When Is Flying Greener than Driving?: Essential Answer

May/June 2010

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Q: In terms of greenhouse gas emissions, is it better for a family of four to drive a 20-mpg car from San Francisco to Los Angeles, or to fly? At what mpg rating (for the car driven) are the emissions equal?

Asked by Steve Schmidt, ’83, MS ’92, Los Altos, Calif.

The quick answer is pretty quick: Driving your family from San Francisco to Los Angeles emits fewer greenhouse gasses (GHGs) than flying. Acknowledging the lack of good rail service to cover the 400 miles, and despite the strain on your sanity from the bursts of “Are we there yet? Are we there yet?” coming from the back seat, in this case the 5.5 hour drive is probably your best bet. In fact, unless you're looking to venture from Los Altos to LA off-road through state parks the whole way—in a Hummer with Tonka-truck mud tires—driving is generally greener than flying. To tip the balance further, take-off and landing use more fuel than cruising does, so shorter flights like this one end up being even less efficient than a cross-country route.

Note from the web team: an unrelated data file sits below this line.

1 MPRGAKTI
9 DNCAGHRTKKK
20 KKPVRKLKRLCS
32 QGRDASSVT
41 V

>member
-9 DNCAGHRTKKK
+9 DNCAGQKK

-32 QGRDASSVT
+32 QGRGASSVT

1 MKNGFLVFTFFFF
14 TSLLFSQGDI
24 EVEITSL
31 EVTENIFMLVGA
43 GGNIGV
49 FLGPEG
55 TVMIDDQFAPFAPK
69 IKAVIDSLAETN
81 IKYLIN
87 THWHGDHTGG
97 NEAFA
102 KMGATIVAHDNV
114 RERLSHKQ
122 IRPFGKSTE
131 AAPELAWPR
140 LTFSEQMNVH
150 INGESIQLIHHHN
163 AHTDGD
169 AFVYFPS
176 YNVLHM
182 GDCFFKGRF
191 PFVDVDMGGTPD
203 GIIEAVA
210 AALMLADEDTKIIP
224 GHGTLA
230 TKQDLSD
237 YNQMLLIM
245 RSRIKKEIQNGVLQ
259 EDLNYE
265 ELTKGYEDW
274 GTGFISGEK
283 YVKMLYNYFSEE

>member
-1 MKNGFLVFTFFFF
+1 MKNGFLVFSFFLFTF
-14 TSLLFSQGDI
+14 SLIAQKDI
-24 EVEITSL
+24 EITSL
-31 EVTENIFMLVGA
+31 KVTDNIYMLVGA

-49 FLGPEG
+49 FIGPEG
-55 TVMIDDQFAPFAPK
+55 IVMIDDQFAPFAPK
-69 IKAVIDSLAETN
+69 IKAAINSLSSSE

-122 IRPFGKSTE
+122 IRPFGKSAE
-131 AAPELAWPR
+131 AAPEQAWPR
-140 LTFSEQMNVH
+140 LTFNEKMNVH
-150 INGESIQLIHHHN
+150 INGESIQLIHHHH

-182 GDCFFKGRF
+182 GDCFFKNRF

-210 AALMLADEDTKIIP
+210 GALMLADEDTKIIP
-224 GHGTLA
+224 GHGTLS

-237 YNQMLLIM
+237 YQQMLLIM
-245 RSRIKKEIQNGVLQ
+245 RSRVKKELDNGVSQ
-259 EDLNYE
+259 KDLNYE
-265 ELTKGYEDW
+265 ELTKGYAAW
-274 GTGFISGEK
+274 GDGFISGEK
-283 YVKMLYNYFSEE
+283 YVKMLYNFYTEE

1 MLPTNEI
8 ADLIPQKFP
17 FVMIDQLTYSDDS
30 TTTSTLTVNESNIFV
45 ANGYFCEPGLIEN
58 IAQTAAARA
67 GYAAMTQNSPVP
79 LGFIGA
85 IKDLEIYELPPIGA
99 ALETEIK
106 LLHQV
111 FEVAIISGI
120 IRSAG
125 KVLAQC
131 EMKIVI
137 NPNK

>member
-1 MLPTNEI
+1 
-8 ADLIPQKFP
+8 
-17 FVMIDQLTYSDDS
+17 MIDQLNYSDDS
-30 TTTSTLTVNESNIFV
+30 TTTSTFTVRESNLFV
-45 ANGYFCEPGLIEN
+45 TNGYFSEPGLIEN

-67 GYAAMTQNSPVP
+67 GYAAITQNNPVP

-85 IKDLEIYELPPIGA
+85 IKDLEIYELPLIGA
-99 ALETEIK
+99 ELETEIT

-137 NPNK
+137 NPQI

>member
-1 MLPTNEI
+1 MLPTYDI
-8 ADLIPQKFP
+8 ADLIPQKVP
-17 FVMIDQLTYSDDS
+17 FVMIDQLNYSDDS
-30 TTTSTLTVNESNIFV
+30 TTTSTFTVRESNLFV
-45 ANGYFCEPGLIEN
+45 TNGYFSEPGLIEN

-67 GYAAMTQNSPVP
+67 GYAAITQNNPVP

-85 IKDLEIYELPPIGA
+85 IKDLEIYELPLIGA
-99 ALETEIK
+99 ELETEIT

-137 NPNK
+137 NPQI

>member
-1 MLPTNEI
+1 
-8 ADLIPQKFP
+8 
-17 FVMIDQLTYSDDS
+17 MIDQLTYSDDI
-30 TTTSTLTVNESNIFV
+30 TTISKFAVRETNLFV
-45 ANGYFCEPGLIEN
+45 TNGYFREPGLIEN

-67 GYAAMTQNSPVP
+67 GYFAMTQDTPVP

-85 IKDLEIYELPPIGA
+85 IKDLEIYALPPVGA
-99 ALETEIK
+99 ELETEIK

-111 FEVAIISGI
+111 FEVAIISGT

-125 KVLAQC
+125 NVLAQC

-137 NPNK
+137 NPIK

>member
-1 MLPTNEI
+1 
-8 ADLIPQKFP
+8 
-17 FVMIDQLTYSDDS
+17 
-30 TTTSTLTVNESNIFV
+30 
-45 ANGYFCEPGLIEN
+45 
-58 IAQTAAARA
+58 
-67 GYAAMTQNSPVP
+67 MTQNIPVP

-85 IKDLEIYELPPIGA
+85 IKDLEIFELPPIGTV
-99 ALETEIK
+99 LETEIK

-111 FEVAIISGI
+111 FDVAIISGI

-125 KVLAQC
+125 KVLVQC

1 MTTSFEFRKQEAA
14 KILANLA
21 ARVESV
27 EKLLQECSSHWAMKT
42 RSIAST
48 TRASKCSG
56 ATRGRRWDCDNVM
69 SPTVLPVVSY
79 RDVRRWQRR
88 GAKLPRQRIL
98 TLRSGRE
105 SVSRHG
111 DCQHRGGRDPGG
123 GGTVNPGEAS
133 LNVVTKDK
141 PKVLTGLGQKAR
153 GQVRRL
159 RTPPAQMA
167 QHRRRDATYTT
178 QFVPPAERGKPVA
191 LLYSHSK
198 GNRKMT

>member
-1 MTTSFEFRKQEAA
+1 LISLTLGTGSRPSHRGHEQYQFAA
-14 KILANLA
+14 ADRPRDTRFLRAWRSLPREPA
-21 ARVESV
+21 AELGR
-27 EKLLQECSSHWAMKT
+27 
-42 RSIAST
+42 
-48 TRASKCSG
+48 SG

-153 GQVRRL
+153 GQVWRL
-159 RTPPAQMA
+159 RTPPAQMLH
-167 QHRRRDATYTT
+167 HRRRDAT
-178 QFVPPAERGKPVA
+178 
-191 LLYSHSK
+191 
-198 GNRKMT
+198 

In your specific case, driving a family of four to and from LA with a 20-mpg car produces about a third of the carbon dioxide that would be your share of the equivalent flight—about 0.4 tons versus 1.2 tons. In order for a car with four people to exceed the CO2 generated by flying to LA, it would need to average about six mpg—Even the largest RVs, in fact, can usually manage about eight mpg.

Not to stir up trouble, but if after a few days of quality time you should tire of the family, the trip back alone in your 20-mpg car would still emit about the same amount of GHGs as flying solo. You could flee by air without additional harm to the planet, though your conscience might start bothering you for other reasons about halfway home. I'm joking of course, but the more passengers per car, the less impact each will have. So pack up the rug rats, and know that the following six hours will have much less impact on the climate than the one-hour flight.

The Bonneville Environmental Foundation provides a carbon calculator, not for specific distances traveled, but rather a yearly summary of your car's CO2 output. And don’t forget efficiency—regular tune-ups, well-inflated tires and thoughtful driving strategies can increase your car's mileage significantly. 

David Carini plans to receive his master's degree in communication in 2010.

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